Spider silk has been described as "stronger than steel." Is that true? Learn that and more.

spider silk

When you think of spiders, a lot of things may come to mind. Undoubtedly, one of those things may be the fact that spiders spin webs. The material spiders use to make those webs is called “spider silk.”

But what is spider silk? And does it have any uses other than catching flies and other insects? Get ready to find out, because we’ve got the answers to these questions and more.


Spider silk is a fiber made up of proteins. Each spider typically spins several different forms of silk. Some spiders use one form of silk to spin the webs they use to catch their prey and then use a different silk to wrap the prey up in a tidy bundle. Other species of spiders — like the jumping spider, for example — use their silk to make little shelters instead of webs.

Additionally, many different types of spiders use their silk as a mode of transportation. You know how Spider-Man® shoots webs so that he can swing from building to building? Well, he got that idea from actual spiders.

Certain species of spiders will use their silk as an anchor when jumping so that they don’t fall if they miss the mark. Others climb up high and release strands of silk into the wind. The wind then picks them up and carries them miles and miles away.


Spider silk is surprisingly strong, which is part of the reason why it’s so hard to break free of a web when you walk through it. On more than one occasion, spider silk has been described as being “stronger than steel.” While it’s not actually stronger than steel, it is an incredibly strong material for something that appears so delicate.

In addition, the silk is very elastic. Some types of silk can stretch more than five times the length of the original strand. Pretty impressive, right?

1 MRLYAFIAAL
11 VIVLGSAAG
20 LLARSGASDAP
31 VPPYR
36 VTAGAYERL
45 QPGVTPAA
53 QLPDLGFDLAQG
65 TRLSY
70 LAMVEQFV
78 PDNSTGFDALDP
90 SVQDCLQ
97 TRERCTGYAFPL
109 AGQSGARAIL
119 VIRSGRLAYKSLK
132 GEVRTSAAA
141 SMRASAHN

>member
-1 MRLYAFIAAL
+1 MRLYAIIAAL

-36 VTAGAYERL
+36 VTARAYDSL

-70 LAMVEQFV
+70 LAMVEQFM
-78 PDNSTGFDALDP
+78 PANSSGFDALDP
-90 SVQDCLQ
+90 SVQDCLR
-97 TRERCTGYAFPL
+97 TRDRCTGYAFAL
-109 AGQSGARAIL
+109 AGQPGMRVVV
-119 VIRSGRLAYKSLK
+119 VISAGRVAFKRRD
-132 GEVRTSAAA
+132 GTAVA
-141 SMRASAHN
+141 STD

Unsurprisingly, the strength and flexibility of spider silk has caught the interest of scientists. Many scientific minds have spent years studying strands of the material to see what sort of innovations can be made from it. Unfortunately, it’s pretty hard to harvest spider silk, so there hasn’t been a ton of progress.

But that hasn’t slowed scientists down. They’re still working on ways to duplicate the proteins found in spider silk. One of the more interesting techniques that’s been tried is genetically modifying goats so that their milk contains the same protein that spider silk is made from. They’re called “spider goats.”


Once scientists crack the code on how to synthesize the silk, they have plenty of ideas for how it can be used to benefit humans. Here are several examples they’re eager to work on:

  1. Artificial skin for burn victims
  2. Artificial ligaments
  3. Bandages that promote healing
  4. Sutures (or stiches) for surgical wounds
  5. More gentle automobile airbags
  6. Bulletproof clothing or body armor
  7. Ropes, netting and parachutes

It’s clear that spider silk is an amazing material that has the potential to revolutionize many different industries. Who knew something so seemingly simple could have so much potential? Well, now you do. And we bet you’ll never look at a spider’s web in quite the same way.



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